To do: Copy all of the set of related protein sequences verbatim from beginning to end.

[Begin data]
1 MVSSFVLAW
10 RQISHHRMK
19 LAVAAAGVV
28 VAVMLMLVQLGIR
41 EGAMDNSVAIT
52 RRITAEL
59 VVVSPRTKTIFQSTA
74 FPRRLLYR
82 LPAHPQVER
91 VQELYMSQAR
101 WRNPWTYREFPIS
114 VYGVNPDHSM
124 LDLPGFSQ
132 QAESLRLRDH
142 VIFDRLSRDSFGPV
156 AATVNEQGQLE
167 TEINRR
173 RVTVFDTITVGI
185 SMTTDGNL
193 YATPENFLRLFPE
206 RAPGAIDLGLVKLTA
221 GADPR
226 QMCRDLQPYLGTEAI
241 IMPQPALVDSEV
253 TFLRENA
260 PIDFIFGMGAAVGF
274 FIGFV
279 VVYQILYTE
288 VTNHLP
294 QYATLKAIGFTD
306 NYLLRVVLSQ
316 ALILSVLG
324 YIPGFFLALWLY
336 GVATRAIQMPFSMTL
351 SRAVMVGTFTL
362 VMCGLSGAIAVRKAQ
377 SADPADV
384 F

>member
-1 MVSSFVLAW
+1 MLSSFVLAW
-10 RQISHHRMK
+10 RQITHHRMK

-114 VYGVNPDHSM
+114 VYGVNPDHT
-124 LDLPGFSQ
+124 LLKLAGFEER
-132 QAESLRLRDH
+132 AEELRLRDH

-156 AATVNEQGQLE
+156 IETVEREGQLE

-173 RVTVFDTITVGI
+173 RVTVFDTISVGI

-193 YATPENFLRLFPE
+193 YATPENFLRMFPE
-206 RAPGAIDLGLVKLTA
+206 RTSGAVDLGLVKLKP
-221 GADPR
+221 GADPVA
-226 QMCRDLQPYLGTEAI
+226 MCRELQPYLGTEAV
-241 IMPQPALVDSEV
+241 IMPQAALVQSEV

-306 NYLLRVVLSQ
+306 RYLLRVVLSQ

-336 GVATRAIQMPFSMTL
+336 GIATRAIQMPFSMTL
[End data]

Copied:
1 MVSSFVLAW
10 RQISHHRMK
19 LAVAAAGVV
28 VAVMLMLVQLGIR
41 EGAMDNSVAIT
52 RRITAEL
59 VVVSPRTKTIFQSTA
74 FPRRLLYR
82 LPAHPQVER
91 VQELYMSQAR
101 WRNPWTYREFPIS
114 VYGVNPDHSM
124 LDLPGFSQ
132 QAESLRLRDH
142 VIFDRLSRDSFGPV
156 AATVNEQGQLE
167 TEINRR
173 RVTVFDTITVGI
185 SMTTDGNL
193 YATPENFLRLFPE
206 RAPGAIDLGLVKLTA
221 GADPR
226 QMCRDLQPYLGTEAI
241 IMPQPALVDSEV
253 TFLRENA
260 PIDFIFGMGAAVGF
274 FIGFV
279 VVYQILYTE
288 VTNHLP
294 QYATLKAIGFTD
306 NYLLRVVLSQ
316 ALILSVLG
324 YIPGFFLALWLY
336 GVATRAIQMPFSMTL
351 SRAVMVGTFTL
362 VMCGLSGAIAVRKAQ
377 SADPADV
384 F

>member
-1 MVSSFVLAW
+1 MLSSFVLAW
-10 RQISHHRMK
+10 RQITHHRMK

-114 VYGVNPDHSM
+114 VYGVNPDHT
-124 LDLPGFSQ
+124 LLKLAGFEER
-132 QAESLRLRDH
+132 AEELRLRDH

-156 AATVNEQGQLE
+156 IETVEREGQLE

-173 RVTVFDTITVGI
+173 RVTVFDTISVGI

-193 YATPENFLRLFPE
+193 YATPENFLRMFPE
-206 RAPGAIDLGLVKLTA
+206 RTSGAVDLGLVKLKP
-221 GADPR
+221 GADPVA
-226 QMCRDLQPYLGTEAI
+226 MCRELQPYLGTEAV
-241 IMPQPALVDSEV
+241 IMPQAALVQSEV

-306 NYLLRVVLSQ
+306 RYLLRVVLSQ

-336 GVATRAIQMPFSMTL
+336 GIATRAIQMPFSMTL